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CA (160,000)
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Chapter 20

# Economics 1022A/B Chapter Notes - Chapter 20: Gross Domestic Product, Income Approach, Final Good

Department
Economics
Course Code
ECON 1022A/B
Professor
Jeannie Gillmore
Chapter
20

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Gross Domesc Product (GDP)- Market value of the nal goods and services produced within a
country in a given me period. This denion has 4 parts:
1. Market Value
Market Values - Price at which items are traded in markets.
2. Final Goods and Services
To calculate GDP, we value the nal goods and services produced.
-Final Good – Is an item bought by its nal user (Ford truck).
-Intermediate Good – Item that is produced by one rm, bought by another rm, and used as
a component of a nal good or service (re on Ford truck).
Double counng – If we add the value of intermediate goods/services produced to the value of
nal goods/services, we would count the same thing many mes.
3. Produced within a Country
Only goods and services produced within a country count as part of the countrys GDP.
4. In a Given Time Period
GDP measures the value of producon in a given me period – normally either a quarter of a
year (quarterly GDP data) or a year (annual GDP data).
GDP measures not only the value of total producon but also total income and total
expenditure.
The equality between the value of total producon and total income is important because it
shows the direct link between producvity and living standards.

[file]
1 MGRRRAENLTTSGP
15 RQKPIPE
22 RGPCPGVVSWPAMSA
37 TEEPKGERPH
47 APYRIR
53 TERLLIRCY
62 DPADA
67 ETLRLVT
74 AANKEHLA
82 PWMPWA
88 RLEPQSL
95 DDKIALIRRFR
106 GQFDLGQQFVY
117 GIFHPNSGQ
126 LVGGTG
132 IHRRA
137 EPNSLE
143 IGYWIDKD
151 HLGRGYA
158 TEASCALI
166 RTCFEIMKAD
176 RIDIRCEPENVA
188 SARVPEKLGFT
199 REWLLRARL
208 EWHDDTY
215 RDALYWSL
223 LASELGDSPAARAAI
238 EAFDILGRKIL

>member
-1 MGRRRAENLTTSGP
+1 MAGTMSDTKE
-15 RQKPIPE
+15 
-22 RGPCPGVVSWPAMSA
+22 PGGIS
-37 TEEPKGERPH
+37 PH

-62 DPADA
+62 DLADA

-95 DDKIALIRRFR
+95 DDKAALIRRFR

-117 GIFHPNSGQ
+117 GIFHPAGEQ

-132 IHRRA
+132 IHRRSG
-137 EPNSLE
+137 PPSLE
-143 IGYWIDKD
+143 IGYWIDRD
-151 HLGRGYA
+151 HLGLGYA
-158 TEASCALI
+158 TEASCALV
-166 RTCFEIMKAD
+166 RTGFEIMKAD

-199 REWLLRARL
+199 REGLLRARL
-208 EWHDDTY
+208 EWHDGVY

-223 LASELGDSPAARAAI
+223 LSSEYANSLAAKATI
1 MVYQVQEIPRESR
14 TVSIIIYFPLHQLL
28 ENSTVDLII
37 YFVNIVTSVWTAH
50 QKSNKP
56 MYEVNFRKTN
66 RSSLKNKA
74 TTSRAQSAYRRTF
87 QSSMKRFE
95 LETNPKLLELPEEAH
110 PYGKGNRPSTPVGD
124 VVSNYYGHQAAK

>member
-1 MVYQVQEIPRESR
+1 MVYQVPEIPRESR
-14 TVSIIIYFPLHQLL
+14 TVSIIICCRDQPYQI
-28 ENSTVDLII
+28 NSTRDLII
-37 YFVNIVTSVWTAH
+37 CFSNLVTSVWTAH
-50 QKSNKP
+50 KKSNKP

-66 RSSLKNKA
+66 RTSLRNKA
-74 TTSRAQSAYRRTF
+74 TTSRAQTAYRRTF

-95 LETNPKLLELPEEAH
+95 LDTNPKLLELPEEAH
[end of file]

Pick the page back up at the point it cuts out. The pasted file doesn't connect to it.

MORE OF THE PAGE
Rising incomes and a rising value of producon go together.
-They are two aspects of the same phenomenon: Increasing producvity.
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The economy consists of households, rms, governments and the rest of the world, which trade
in factor markers and goods (and services) markets.
Households and Firms
Households sell and rms but the services of labor, capital, and land in factor markets.
-For these factor services, rms pay; income (Y) to households, wages for labor services,
interest for the use of capital, and rent for the use of land. Entrepreneurship receives prot.
-Firms retained earnings - Prots not distributed to households – are part of the household
sectors income.

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oCan think of retained earnings as being income that households save and lend back
to rms.
Firms sell and households buy consumer goods and services in the goods markets.
-Consumpon Expenditure (C) – Total payment for these goods/services (doesn’t include
expenditure on houses – this is included in investment).
Firms buy and sell new capital equipment in the goods market. Some of what rms produce is
not sold but is added to inventory (can think of this as the rm buying goods/services from
itself_.
-Investment (I) – The purchase of new plant, equipment, buildings, and the addion to
inventory.
Governments
Government Expenditure (G) – Government expenditure of goods and services.
-Governments nance their expenditure with taxes (but taxes are not part of the circular <ow
of expenditure).
Rest of the World
Exports (X) - Good/services sold by Canada, to the rest of the world.
Imports (M) - Good/services bought by Canada, from the rest of the world.
Net Exports (NX) – (X-M), the value of exports minus the value of imports.
-If NX is posive, the net <ow of goods/services is from Canadian rms to the rest of the
world.
GDP Equals Expenditure Equals Income
GDP can be measured in 2 ways:
1. Total expenditure on goods/services
2. Total income earned producing goods/services.
Total Expenditure is the sum of the red <ows.
Total Expenditure = C + G + I + (X-M)
Total income = total amount paid for the services of the
factors of producon used to produce nal goods/services –
wages, interest, rent, and prot. Sum of ble <ows.
Total Income = Y
Because rms pay out as incomes everything they
receive from the sale of their output:
Total Income = Y = C + G + I + (X-M) = Total Expenditure
-The 2 methods of measuring GDP give the same
Households make consumpon
expenditure (C).
Firms make investments (I).